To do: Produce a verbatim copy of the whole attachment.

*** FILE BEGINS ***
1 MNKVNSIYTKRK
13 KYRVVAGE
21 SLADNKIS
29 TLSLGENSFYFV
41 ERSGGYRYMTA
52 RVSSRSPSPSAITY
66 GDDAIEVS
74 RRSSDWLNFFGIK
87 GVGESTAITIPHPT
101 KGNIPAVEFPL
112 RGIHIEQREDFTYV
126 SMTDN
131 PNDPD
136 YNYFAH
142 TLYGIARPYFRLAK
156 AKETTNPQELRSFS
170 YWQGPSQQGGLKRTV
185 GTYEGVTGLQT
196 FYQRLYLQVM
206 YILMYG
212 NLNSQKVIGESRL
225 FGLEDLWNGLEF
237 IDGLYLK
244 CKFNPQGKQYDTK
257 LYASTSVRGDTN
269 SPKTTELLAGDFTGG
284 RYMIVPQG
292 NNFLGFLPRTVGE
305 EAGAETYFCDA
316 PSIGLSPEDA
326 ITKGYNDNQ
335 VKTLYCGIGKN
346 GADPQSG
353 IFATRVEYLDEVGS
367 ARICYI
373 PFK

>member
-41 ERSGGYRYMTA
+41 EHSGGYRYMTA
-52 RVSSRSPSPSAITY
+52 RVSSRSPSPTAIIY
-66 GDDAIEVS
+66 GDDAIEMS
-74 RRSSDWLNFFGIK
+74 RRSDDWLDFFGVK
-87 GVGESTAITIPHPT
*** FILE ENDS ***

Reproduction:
1 MNKVNSIYTKRK
13 KYRVVAGE
21 SLADNKIS
29 TLSLGENSFYFV
41 ERSGGYRYMTA
52 RVSSRSPSPSAITY
66 GDDAIEVS
74 RRSSDWLNFFGIK
87 GVGESTAITIPHPT
101 KGNIPAVEFPL
112 RGIHIEQREDFTYV
126 SMTDN
131 PNDPD
136 YNYFAH
142 TLYGIARPYFRLAK
156 AKETTNPQELRSFS
170 YWQGPSQQGGLKRTV
185 GTYEGVTGLQT
196 FYQRLYLQVM
206 YILMYG
212 NLNSQKVIGESRL
225 FGLEDLWNGLEF
237 IDGLYLK
244 CKFNPQGKQYDTK
257 LYASTSVRGDTN
269 SPKTTELLAGDFTGG
284 RYMIVPQG
292 NNFLGFLPRTVGE
305 EAGAETYFCDA
316 PSIGLSPEDA
326 ITKGYNDNQ
335 VKTLYCGIGKN
346 GADPQSG
353 IFATRVEYLDEVGS
367 ARICYI
373 PFK

>member
-41 ERSGGYRYMTA
+41 EHSGGYRYMTA
-52 RVSSRSPSPSAITY
+52 RVSSRSPSPTAIIY
-66 GDDAIEVS
+66 GDDAIEMS
-74 RRSSDWLNFFGIK
+74 RRSDDWLDFFGVK
-87 GVGESTAITIPHPT